Can’t time-outs be beneficial when a child is out of control and needs time to calm down? I know sometimes I need space from a stressful situation to cool off and come back with a rational, composed mindset.

  2. Sylvia@MaMammalia

    Another sad lesson kids could learn in a time-out is how to be sneaky and not get caught next time. A time-out while they’re angry, hurt, or scared is a great opportunity for a child to think about revenge or better evasive tactics.

    As Liz above suggested, there may be certain types of “time-out” that are non-punitive, even helpful. Some people call them “time-in” because instead of banishing the misbehaving child, you spend time together…crying, calming down, talking, etc. But it’s not a punishment the way typical time-outs are used. Instead of leaving the child to sort out what they did on their own, you help them work through it. Very different!

  3. Mandy @ Living Peacefully with Children

    Many of us do benefit from some cooling off time once in a while. However, there is a very big difference between time to cool off and the traditional punitive time-out used by so many American parents: control. With traditional time-outs, the parent is attempting to gain control of the child by forced isolation. “Do as I say or suffer the punishment.” It’s a bullying tactic. It is punitive in every aspect.

    An adult going into another room by choice is doing what they need to in order to feel calm and collected – an incontrol of themself. No one is trying to control another person.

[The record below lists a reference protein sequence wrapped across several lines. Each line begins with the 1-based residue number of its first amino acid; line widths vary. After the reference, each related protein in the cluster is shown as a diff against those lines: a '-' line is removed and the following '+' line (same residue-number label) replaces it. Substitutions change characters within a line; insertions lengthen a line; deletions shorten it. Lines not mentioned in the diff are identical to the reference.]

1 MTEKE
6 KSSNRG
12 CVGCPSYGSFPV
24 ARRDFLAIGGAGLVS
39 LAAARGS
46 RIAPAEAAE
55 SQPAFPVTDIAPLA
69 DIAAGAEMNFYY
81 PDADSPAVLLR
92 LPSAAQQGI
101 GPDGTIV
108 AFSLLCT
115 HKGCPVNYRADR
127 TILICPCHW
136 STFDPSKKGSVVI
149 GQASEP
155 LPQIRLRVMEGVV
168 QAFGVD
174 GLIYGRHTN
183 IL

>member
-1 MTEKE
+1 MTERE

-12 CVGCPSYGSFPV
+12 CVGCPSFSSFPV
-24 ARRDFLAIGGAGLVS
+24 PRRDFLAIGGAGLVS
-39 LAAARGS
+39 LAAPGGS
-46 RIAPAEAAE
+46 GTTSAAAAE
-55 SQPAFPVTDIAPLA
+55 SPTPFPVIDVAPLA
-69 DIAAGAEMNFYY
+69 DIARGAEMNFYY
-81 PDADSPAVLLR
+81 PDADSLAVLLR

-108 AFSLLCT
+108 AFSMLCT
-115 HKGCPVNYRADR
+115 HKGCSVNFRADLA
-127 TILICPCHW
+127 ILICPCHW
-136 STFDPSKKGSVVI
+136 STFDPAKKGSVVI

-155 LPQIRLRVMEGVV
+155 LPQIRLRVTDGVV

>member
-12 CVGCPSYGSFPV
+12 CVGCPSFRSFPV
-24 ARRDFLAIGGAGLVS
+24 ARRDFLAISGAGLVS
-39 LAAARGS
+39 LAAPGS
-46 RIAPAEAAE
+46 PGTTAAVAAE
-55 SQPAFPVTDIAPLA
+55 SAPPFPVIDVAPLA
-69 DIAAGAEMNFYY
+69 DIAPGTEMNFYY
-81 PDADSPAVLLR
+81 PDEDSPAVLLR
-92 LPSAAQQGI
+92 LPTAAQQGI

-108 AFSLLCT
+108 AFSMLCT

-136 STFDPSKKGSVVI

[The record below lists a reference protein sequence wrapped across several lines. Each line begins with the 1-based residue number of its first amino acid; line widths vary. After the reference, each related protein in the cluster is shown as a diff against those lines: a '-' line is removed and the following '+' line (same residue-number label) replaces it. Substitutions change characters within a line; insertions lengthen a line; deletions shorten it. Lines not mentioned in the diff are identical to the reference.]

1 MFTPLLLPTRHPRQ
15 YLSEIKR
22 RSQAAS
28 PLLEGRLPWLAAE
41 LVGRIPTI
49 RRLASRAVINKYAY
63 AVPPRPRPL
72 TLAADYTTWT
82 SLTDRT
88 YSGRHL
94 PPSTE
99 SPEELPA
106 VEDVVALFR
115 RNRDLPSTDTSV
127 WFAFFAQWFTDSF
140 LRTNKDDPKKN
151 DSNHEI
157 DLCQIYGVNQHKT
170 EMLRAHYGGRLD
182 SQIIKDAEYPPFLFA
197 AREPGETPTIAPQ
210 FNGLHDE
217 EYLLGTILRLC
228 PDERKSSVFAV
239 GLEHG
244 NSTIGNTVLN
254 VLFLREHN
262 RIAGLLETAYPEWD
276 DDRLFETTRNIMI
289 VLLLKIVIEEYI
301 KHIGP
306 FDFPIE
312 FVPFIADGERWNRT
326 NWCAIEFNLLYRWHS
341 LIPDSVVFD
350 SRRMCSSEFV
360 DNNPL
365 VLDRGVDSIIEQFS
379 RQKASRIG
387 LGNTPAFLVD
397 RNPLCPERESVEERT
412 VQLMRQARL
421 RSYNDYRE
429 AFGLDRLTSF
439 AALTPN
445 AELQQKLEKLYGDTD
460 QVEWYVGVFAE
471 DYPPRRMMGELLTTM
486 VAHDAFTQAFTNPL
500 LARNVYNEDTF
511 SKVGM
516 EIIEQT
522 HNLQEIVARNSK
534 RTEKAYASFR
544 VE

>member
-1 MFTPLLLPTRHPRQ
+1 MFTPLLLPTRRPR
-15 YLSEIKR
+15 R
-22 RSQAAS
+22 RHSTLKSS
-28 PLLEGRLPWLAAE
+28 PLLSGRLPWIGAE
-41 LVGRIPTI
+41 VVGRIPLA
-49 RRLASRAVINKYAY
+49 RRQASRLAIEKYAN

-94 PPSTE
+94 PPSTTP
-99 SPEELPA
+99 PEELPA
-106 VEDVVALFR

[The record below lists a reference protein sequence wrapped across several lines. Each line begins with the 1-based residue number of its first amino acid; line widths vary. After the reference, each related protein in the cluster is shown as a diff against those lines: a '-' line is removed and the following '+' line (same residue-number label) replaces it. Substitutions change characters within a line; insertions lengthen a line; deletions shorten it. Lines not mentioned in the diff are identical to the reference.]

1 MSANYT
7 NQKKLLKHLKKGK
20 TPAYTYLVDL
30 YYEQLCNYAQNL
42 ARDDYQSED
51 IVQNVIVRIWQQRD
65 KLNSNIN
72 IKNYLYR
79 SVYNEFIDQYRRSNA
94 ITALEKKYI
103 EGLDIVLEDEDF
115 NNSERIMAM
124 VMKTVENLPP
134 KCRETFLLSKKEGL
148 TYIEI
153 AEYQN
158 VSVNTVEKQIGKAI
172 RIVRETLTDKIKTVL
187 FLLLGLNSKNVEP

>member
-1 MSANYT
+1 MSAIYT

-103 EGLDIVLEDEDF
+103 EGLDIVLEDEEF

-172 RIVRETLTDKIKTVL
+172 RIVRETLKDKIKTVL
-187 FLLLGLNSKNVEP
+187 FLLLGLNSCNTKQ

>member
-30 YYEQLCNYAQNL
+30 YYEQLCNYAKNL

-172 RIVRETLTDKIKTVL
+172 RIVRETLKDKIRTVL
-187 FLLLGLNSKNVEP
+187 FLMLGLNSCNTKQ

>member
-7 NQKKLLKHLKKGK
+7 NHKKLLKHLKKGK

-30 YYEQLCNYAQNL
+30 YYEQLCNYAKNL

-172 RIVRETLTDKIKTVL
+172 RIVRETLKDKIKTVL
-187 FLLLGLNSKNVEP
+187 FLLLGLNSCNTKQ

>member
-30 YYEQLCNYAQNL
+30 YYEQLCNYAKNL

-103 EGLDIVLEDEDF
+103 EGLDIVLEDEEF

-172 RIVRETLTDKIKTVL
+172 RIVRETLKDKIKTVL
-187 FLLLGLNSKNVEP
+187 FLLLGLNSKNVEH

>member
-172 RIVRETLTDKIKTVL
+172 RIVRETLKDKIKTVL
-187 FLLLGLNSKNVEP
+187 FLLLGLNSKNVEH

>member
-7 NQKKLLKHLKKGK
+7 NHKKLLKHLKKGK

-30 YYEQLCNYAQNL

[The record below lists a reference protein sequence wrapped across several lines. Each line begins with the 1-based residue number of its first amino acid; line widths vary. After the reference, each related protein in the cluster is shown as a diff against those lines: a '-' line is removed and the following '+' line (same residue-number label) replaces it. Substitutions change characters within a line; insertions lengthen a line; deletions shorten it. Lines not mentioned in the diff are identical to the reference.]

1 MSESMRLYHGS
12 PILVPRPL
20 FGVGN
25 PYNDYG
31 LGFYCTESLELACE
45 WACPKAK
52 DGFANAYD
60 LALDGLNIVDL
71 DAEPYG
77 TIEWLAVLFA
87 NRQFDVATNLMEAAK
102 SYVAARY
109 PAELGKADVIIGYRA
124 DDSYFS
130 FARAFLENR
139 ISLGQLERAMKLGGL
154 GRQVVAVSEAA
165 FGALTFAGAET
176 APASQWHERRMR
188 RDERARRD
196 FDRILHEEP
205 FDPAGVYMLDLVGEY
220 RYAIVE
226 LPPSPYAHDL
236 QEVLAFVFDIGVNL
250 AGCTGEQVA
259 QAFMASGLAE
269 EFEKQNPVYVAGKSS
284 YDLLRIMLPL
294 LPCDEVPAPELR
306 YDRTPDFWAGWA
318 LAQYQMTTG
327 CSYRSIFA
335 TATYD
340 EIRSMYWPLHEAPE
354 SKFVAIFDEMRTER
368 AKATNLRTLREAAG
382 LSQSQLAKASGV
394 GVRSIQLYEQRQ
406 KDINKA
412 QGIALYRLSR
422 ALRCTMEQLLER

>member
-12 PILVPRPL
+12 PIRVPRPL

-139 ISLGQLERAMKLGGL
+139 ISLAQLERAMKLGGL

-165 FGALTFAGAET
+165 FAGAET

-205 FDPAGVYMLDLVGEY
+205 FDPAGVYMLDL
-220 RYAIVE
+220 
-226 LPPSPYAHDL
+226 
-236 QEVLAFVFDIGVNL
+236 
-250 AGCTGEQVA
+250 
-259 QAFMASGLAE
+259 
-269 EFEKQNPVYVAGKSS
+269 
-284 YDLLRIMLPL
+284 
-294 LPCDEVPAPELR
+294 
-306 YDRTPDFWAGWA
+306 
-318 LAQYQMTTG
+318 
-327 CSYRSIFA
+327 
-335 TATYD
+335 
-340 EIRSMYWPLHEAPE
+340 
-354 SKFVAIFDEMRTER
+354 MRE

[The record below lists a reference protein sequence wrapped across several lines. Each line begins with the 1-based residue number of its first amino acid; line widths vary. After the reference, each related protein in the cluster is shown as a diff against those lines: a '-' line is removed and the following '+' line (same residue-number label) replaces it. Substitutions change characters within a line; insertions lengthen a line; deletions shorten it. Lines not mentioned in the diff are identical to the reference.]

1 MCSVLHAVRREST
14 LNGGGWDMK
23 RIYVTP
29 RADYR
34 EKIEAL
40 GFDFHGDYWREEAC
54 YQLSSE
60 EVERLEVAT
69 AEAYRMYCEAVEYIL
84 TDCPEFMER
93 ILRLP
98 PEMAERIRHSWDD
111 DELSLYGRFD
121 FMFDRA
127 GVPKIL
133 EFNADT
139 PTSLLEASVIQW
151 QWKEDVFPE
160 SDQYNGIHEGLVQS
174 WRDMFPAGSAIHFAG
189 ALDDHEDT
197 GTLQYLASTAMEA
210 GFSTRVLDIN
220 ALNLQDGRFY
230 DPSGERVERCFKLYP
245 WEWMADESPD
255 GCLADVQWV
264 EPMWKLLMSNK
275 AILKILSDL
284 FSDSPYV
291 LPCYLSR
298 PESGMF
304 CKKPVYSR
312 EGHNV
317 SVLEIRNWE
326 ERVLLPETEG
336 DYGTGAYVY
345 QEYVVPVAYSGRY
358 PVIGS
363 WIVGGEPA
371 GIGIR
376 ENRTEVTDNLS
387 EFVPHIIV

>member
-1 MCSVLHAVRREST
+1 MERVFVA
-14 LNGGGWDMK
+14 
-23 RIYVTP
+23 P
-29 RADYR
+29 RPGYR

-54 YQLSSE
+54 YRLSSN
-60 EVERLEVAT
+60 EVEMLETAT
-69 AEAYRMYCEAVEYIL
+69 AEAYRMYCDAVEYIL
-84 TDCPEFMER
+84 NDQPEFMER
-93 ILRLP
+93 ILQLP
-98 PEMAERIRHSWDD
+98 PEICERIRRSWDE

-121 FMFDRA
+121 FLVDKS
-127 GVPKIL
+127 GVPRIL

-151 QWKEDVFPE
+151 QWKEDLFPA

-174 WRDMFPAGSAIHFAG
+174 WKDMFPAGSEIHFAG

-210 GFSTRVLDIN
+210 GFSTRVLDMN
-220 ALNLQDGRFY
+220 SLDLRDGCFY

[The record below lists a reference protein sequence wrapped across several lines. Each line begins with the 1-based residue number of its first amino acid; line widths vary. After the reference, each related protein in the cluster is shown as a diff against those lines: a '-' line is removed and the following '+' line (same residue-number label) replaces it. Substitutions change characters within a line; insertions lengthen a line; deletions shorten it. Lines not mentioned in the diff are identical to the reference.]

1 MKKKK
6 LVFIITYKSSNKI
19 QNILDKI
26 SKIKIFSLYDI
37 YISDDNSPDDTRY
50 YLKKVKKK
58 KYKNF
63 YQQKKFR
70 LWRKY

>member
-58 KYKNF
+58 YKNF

We, as parents, sometimes need to help our children recognize that they may need some time away. Last week I asked my older son if he needed some time to cool off when he was agitated with a younger sibling. He replied that he did and asked if I could make certain he got some much needed space. I stepped in when I saw he was loosing his cool and brought it to his attention. He was then able to atten dto his needs, along with some help from me to meet those needs (a need for some time to himself).

    Sometimes younger children do benefit from some connection time with a care giver in order to help them work through their emotions and needs and center themselves, as Sylvia mentioned above. However, these are not to be confused with traditional time-outs.

  4. Leigh

    I am very intrigued by this topic and actually dedicated my weekly column to it over at Athens Patch this week. Although I don’t take the stance of necessarily agreeing with you, an interesting discussion has started in the comments of the story and I would be honored to have you join in and give your two cents. Many parents are curious about alternatives to time out, including myself. Here is the link if you would like to join the conversation.

    Thank you,
    Leigh Hewett

  5. Leigh

    Oh…I just realized that you actually did grace us with your thoughts over there. It took me a moment to put two and two together. Sorry! Thanks so much for taking the time to read and comment on my story!